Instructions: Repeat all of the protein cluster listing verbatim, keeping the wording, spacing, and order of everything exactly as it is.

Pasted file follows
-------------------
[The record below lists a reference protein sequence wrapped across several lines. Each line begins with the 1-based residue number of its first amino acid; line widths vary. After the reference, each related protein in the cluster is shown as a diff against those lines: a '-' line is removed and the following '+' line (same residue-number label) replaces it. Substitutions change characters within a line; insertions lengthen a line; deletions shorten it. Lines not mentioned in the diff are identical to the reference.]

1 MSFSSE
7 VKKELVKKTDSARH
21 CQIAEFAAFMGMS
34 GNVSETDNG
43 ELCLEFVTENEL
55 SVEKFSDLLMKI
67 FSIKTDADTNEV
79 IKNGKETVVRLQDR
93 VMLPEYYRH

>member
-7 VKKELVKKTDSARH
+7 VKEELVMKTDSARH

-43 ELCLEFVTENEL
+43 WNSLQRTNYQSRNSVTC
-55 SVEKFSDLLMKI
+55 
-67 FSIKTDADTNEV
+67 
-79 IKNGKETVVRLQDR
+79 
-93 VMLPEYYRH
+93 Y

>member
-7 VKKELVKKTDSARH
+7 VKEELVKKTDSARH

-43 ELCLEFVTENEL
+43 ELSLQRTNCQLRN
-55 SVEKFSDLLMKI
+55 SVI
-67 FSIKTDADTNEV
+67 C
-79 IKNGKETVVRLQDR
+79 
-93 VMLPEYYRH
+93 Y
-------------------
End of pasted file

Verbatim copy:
[The record below lists a reference protein sequence wrapped across several lines. Each line begins with the 1-based residue number of its first amino acid; line widths vary. After the reference, each related protein in the cluster is shown as a diff against those lines: a '-' line is removed and the following '+' line (same residue-number label) replaces it. Substitutions change characters within a line; insertions lengthen a line; deletions shorten it. Lines not mentioned in the diff are identical to the reference.]

1 MSFSSE
7 VKKELVKKTDSARH
21 CQIAEFAAFMGMS
34 GNVSETDNG
43 ELCLEFVTENEL
55 SVEKFSDLLMKI
67 FSIKTDADTNEV
79 IKNGKETVVRLQDR
93 VMLPEYYRH

>member
-7 VKKELVKKTDSARH
+7 VKEELVMKTDSARH

-43 ELCLEFVTENEL
+43 WNSLQRTNYQSRNSVTC
-55 SVEKFSDLLMKI
+55 
-67 FSIKTDADTNEV
+67 
-79 IKNGKETVVRLQDR
+79 
-93 VMLPEYYRH
+93 Y

>member
-7 VKKELVKKTDSARH
+7 VKEELVKKTDSARH

-43 ELCLEFVTENEL
+43 ELSLQRTNCQLRN
-55 SVEKFSDLLMKI
+55 SVI
-67 FSIKTDADTNEV
+67 C
-79 IKNGKETVVRLQDR
+79 
-93 VMLPEYYRH
+93 Y